Go Burn Brightly
In lieu of an abstract, here is a brief excerpt of the content:

Go Burn Brightly
Horror Hospital Unplugged
Dennis Cooper and Keith Mayerson
Harper Perennial
www.harperperennial.tumblr.com
240 Pages; Print, $24.99

inline graphic Keith Mayerson told Publishers Weekly in 2011 that the 1996 release of his graphic novel adaptation Horror Hospital Unplugged was “too arty for comics, too comics for art, and too gay for everyone.” The publisher hoped that by reissuing Horror Hospital Unplugged in 2011, the comics landscape had become more welcoming to a book like this...but what kind of a book is Horror Hospital Unplugged?

Dennis Cooper, born 1953, is a prose author of numerous books and poems focusing on disaffected youth, music, and death. He frequently collaborates with visual artists on various projects. In this case, he collaborated with Keith Mayerson, a painter and cartoonist, born in 1966, who casts pop culture figures into his own personal narratives.

The 240-page graphic novel is based on a 16-page short story by Cooper titled “Introducing Horror Hospital,” which appears in his 1992 collection Wrong. Among Cooper’s work, the short story is surprisingly tame and straightforward. It follows Trevor Machine, a lead vocalist of a crappy but sincere punk band. Guys come to his shows and try to sleep with him. He does drugs and interviews. He thinks about death. Finally, a friend dies. Everything that’s in the short story is also in the graphic novel adaptation, but the adaptation extrapolates upon, explodes, and complicates the source text. The graphic novel adds narrative elements, including an exploration of Machine’s sexual confusion and a plethora of pop culture references: a visit from the ghost of River Phoenix becomes central to the book. Phoenix tells Trevor that he’ll die of a drug overdose and that death isn’t so bad—it’s actually “kind of laid back.” He tells Trevor that, in these last weeks before death, he should “go burn brightly and fuck with the world.”

While “Introducing Horror Hospital” lacks the violence of much of Cooper’s work, the graphic novel adaptation assaults the reader with Mayerson’s drawings. The execution of this book feels like an act of anger or frustration or pain. Mayerson attacks these pages with his pen. Grotesque nib drawings splay across the page. Characters’ faces twist from panel to panel, morphing into Tex Avery wolves as drawn by André Masson. Other pages suggest Antonin Artaud drawing a MAD Magazine spread of celebrity caricatures. Some pages are dense with gags and notes and maze-like arrangements while other panels feel like they were thrown onto the page. “Did he draw this on uppers?” is a fair question. The book seems to ask you to flip the pages as fiercely as they were drawn...you have to hurtle through this book to make it cohere. It perfectly suits the energetic and dreamy content of the story.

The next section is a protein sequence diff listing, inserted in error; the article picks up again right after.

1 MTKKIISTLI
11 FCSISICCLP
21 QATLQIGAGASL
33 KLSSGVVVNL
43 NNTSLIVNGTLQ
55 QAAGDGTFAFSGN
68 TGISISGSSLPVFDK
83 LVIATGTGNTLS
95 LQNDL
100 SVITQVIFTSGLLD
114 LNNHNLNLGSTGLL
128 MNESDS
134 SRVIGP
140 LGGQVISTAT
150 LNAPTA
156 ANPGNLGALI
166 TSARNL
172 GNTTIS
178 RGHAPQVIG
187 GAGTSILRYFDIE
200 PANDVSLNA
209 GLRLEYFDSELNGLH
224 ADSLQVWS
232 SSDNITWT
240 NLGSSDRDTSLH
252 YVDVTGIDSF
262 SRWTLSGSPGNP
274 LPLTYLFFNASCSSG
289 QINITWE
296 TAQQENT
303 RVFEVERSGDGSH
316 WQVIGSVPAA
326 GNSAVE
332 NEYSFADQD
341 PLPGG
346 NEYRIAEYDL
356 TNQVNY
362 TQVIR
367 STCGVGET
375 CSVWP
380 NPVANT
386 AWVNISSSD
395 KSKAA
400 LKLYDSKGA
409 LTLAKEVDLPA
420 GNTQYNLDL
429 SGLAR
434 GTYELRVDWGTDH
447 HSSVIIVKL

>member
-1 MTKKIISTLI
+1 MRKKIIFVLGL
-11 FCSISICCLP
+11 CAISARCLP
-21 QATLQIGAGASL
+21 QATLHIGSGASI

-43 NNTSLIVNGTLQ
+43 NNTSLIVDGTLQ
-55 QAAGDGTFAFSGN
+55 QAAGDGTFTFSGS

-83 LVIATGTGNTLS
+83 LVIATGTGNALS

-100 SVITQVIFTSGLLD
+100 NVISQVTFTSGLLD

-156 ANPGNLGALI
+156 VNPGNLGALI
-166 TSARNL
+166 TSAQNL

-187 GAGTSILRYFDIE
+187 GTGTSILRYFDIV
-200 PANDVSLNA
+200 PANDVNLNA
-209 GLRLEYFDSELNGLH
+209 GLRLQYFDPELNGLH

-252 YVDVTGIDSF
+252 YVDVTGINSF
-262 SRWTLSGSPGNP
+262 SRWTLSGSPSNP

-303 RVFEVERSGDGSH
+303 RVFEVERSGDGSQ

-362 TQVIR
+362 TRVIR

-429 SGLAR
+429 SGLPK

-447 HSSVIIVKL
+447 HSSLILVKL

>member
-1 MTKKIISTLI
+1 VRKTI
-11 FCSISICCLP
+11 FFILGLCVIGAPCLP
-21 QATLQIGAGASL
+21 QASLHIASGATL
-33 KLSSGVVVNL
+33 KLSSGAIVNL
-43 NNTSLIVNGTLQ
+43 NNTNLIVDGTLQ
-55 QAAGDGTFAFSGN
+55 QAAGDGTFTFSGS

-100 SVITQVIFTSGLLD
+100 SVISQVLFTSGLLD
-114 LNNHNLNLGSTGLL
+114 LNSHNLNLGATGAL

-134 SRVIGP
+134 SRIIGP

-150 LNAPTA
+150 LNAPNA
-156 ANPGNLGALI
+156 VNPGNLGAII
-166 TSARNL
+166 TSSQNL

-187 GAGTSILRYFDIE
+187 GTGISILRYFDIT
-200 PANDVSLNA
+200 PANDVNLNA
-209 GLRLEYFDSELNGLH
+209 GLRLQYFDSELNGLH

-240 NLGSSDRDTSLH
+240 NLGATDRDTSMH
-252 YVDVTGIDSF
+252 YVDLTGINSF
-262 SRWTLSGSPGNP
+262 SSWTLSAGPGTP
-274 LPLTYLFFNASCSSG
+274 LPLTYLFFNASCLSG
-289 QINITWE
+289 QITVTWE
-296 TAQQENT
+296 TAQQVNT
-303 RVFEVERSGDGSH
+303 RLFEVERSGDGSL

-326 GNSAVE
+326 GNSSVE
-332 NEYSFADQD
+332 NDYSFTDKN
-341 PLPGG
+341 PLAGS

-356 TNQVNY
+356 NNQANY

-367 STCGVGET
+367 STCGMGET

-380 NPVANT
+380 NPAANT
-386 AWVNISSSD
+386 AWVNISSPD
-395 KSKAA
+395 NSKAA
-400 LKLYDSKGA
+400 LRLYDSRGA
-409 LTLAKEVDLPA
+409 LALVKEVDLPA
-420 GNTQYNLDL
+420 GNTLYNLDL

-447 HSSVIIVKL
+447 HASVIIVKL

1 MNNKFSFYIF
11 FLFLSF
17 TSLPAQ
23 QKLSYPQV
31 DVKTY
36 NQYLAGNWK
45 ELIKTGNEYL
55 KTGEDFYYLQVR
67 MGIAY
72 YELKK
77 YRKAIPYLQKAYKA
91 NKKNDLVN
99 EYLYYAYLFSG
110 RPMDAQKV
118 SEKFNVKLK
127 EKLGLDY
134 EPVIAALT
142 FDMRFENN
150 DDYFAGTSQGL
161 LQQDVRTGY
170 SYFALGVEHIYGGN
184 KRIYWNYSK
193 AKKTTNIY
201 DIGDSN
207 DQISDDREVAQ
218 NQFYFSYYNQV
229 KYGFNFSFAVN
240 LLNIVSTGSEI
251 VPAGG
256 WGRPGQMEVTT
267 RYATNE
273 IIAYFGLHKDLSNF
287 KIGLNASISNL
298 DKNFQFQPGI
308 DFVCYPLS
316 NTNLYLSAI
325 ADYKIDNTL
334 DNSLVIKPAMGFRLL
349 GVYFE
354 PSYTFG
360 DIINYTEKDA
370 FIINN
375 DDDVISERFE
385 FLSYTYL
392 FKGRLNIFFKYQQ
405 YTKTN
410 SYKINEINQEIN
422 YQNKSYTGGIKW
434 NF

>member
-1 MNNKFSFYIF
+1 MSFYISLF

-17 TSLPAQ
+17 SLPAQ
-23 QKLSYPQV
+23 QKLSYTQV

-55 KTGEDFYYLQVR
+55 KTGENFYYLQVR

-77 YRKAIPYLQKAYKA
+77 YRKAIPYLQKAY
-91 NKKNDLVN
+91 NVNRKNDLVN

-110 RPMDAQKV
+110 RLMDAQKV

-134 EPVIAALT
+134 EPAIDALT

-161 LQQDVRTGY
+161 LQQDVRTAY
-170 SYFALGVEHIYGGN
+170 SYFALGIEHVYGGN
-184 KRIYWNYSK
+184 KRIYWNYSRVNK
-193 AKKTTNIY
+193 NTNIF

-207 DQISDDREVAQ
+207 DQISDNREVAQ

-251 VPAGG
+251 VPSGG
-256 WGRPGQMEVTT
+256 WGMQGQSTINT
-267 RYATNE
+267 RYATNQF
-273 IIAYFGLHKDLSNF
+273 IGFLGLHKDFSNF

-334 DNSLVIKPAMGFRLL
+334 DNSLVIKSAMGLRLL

Throughout, more specific visual references abound. In one sequence, a big mustached blob attacks Trevor and hits his head on a Frogger arcade machine. The design of the blob man recalls the inflated adults in Pink Floyd’s animated The Wall (1979). Trevor’s punk friend pulls him into the club bathroom, and the interior of the lavatory looks like a Ralph Steadman page. Trevor’s nose bleeds, and that cues Mayerson to move into a realm of “boy love” manga, where a bloody nose signifies sexual arousal. The next ten pages continue the “boy love” aesthetic. Some panels appear to be clipped from a magazine picked up at the Kinokuniya Japanese bookstore. Mayerson generously and sincerely appreciates all of these different visual idioms and fluently enrolls their elements into his book. The reader is conscious of these stylistic changes and references while remaining immersed in the panel-to-panel progression of the events of the story. This big-hearted and thoughtful influx of visual vocabularies is both exhilarating and oddly profound.

Cartooning has historically been an art of consistency. A character in panel one should look the same when reappearing in panel two in order to allow the reader’s eyes to naturally follow the character’s progression from one panel to the next. If a 12...